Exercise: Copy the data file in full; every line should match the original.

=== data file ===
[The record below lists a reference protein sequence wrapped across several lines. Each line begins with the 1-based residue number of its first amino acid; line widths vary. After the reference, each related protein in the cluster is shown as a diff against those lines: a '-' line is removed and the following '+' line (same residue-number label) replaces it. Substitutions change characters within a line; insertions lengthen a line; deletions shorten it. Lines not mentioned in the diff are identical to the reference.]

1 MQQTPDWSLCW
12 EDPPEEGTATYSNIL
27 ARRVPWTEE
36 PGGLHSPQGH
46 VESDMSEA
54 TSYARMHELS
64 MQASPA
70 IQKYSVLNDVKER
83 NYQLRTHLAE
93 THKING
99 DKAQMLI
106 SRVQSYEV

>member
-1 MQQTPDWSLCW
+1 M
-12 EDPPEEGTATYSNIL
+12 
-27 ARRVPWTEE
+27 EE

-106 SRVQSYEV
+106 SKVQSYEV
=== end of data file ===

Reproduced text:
[The record below lists a reference protein sequence wrapped across several lines. Each line begins with the 1-based residue number of its first amino acid; line widths vary. After the reference, each related protein in the cluster is shown as a diff against those lines: a '-' line is removed and the following '+' line (same residue-number label) replaces it. Substitutions change characters within a line; insertions lengthen a line; deletions shorten it. Lines not mentioned in the diff are identical to the reference.]

1 MQQTPDWSLCW
12 EDPPEEGTATYSNIL
27 ARRVPWTEE
36 PGGLHSPQGH
46 VESDMSEA
54 TSYARMHELS
64 MQASPA
70 IQKYSVLNDVKER
83 NYQLRTHLAE
93 THKING
99 DKAQMLI
106 SRVQSYEV

>member
-1 MQQTPDWSLCW
+1 M
-12 EDPPEEGTATYSNIL
+12 
-27 ARRVPWTEE
+27 EE

-106 SRVQSYEV
+106 SKVQSYEV